Confidential data found on junked New Jersey Computers.
Taxpayers' Social Security numbers, confidential child abuse reports and personnel reviews of New Jersey workers nearly went to the highest bidder after the state sent surplus computers out for auction.
Nearly 80 percent of surplus computers in a comptroller's office sample had not been scrubbed of data before being shipped to a warehouse, according to an audit released Wednesday.
"At a time when identity theft is all too common, the state must take better precautions so it doesn't end up auctioning off taxpayers' Social Security numbers and health records," Comptroller Matthew Boxer said.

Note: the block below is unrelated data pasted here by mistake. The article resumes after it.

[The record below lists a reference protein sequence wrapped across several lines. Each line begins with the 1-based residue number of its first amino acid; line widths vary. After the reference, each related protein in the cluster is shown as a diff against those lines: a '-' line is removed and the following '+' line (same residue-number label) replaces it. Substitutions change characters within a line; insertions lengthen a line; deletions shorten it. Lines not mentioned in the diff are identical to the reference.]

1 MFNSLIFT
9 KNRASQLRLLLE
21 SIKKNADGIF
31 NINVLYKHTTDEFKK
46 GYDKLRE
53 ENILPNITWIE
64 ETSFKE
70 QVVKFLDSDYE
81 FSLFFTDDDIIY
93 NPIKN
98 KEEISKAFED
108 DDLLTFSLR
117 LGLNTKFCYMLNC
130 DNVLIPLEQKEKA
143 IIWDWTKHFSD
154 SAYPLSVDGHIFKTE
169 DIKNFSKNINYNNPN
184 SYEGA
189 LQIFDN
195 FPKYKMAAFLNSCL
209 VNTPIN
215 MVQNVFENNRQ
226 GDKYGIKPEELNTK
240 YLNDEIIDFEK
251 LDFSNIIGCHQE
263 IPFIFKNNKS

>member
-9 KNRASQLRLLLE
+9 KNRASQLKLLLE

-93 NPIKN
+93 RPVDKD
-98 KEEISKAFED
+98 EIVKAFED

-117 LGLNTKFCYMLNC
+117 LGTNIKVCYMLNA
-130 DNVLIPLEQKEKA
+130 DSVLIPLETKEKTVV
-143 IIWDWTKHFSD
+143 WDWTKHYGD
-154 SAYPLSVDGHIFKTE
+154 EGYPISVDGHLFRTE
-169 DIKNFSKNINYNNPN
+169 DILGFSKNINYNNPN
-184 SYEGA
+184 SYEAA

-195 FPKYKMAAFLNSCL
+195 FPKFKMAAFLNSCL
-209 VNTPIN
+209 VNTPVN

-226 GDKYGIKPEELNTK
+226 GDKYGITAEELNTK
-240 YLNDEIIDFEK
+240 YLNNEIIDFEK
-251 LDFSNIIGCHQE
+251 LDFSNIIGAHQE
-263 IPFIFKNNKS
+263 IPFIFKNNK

This type of equipment requires careful handing to make sure all the confidential data on the hard drives has been erased or otherwise destroyed. Just hitting the 'Delete' key doesn't do the trick. A program like File Shredder or Shredit should be used to ensure all deleted data is truly gone for good. Or the drives should be destroyed by using a drill press to drill through them (and the internal platters), making sure the data cannot be read.
Someone got sloppy, lazy, or stupid, allowing state-owned computers to go up for sale without making sure the drives had been wiped clean. Identity theft is tough enough to deal with without state government making it easy for the bad guys to get that kind of information.